Word Count: 8,000+
Rating: PG *weeps*
Summary: They lived in the forest in tents and stole to stay fed and to feed whoever begged them for help, and when they weren’t stealing they just kind of lolled about and shot arrows at trees.
Prompt: Robin of Locksley has gone to a state dinner fresh from killing a King's deer when Prince John tells him he is assuming power. Robin vows to stop him and collects every peasant he can find to create a resistance movement. Along the way, he meets, woos, and wins the Lady Marrion who slips him information about Prince John's plans. When Marrion is captured, Robin and his men decide to storm Nottingham Castle to rescue her.
A/N: Wow, this isn’t like the prompt at all, and I mainly just mixed up every version I’ve ever seen of Robin Hood, and then did my own thing. Title comes from that insanely catchy song the rooster sings in Disney’s version. The important thing, obviously, is to picture everyone wearing Technicolor tights. And by everyone I mean John and Rodney. And Ronon. And Carson probably looks pretty hilarious in them, too.
Massive thanks to devildoll for the lovely beta.
Rodney’s head snapped up, and he glared across the clearing. “No.”
The man had been standing there for the better part of a quarter hour – well, lounging was the more appropriate term, arms crossed over his chest, hip and shoulder cocked against a tree – watching Rodney with palpable amusement as he struggled with Sally. Rodney wasn’t about to ask him for help, but Sally was stubborn as a mule, and refused to halt her impromptu late-morning meal of sweet grass no matter how much he cajoled or threatened. Rodney finally just slid to the ground, legs folding in front of him with a frustrated oath, back propped up by a shady maple. He really, really hated horses.
Within moments, the stranger crossed the small field and paused above him, long legs parted, one hand on a hip, fingers curled dangerously close to the hilt of a dagger strapped to his side. His hazel eyes were sharp, a hint of hardness beneath the blatant mirth, and Rodney blinked, breath hitching, because he knew exactly who he was.
Rodney wasn’t stupid – quite the extreme opposite, in fact – and although gossip was hardly ever correct, and rarely unexaggerated, John Sheppard had disappeared months ago from the royal court, vowing revenge on the prince, and the rumors that he’d taken up the role of highwayman in the King’s Forest apparently had some basis in truth. Rodney hadn’t known him personally, of course, but the sketch on the reward notices bore a striking resemblance to the man looming above him.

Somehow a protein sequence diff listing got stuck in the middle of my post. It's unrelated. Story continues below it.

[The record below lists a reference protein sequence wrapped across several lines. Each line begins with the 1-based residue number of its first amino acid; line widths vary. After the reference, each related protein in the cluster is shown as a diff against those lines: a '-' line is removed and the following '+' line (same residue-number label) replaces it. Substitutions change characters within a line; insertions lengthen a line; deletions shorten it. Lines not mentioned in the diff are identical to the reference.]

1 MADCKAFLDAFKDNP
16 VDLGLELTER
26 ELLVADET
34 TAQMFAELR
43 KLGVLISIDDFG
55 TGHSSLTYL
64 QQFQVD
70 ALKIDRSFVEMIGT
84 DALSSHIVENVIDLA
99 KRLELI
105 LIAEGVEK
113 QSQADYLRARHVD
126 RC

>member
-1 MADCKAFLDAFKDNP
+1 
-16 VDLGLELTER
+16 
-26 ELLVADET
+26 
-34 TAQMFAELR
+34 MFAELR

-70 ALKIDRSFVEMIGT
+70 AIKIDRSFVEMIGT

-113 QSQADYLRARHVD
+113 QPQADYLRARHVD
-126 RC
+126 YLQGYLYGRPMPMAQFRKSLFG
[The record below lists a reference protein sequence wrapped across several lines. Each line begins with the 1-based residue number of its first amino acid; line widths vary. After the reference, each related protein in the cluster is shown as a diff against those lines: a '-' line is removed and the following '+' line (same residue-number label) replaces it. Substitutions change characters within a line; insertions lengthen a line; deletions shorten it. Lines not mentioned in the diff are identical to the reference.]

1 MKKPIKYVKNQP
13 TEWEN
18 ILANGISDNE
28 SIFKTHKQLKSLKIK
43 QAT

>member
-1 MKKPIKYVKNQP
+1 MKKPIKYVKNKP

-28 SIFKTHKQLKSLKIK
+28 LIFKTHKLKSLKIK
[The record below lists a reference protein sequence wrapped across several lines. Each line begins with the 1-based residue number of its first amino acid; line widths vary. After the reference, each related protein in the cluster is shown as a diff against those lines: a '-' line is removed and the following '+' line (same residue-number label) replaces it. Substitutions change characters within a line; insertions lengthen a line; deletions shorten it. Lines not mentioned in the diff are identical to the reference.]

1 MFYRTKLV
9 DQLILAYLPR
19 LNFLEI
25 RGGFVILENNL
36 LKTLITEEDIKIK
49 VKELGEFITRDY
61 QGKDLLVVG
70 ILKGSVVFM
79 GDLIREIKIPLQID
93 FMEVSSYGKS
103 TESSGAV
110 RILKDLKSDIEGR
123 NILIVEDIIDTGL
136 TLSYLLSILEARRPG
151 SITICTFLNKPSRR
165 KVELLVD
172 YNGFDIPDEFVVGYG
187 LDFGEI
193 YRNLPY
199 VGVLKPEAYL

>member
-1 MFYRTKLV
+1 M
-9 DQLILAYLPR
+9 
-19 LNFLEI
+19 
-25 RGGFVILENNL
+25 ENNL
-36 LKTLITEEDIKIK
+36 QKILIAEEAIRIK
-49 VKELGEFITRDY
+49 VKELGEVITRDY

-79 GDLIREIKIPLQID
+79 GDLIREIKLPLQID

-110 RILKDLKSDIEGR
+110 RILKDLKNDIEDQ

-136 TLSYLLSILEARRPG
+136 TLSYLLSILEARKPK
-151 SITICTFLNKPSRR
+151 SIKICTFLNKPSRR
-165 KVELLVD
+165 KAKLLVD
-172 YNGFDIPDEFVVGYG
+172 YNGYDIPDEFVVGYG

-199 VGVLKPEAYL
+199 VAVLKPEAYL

“I don’t actually have anything of worth on me,” Rodney pointed out, trying not to fidget.
One half of Sheppard’s mouth quirked up. “Good to know,” he drawled.
“Except for Sally, of course, but she’s honestly a shrew and deep-down hates all mankind, and if you took her, I’m not so sure I’d be able to find my way out of this forest alive, and you wouldn’t want my death hanging over your head, right?” Rodney gazed up at him, a nervous smile flicking across his lips.
The other half of Sheppard’s mouth curled, sharp grin belying his lazy stance, and Rodney knew he was in a whole lot of trouble.
It was all dirty-faced kids and women and chickens and burly men in tattered clothes with strangely jovial expressions – Ford had introduced them as “a merry band of men,” and Sheppard’d wrinkled his nose and jabbed a finger at him, and told him he wasn’t allowed to name anything. Ever. Ford had just snickered, though, and mouthed, “Merry men,” behind Sheppard’s back, and Rodney really wondered if he hadn’t been relegated to a special hell for past infractions against what passed for humanity, but anyway. Everyone sported happy, happy faces except for Bates and Dex.
Bates and Dex didn’t get along. Well, Bates really didn’t seem to get along with anyone, actually, and Dex was quiet and gruff and large and mainly lurked menacingly in the shadows around the encampment. So Bates didn’t trust Ronon – which he announced vocally at every opportunity, Rodney found - and Dex always looked like he was one step away from eating him in retaliation.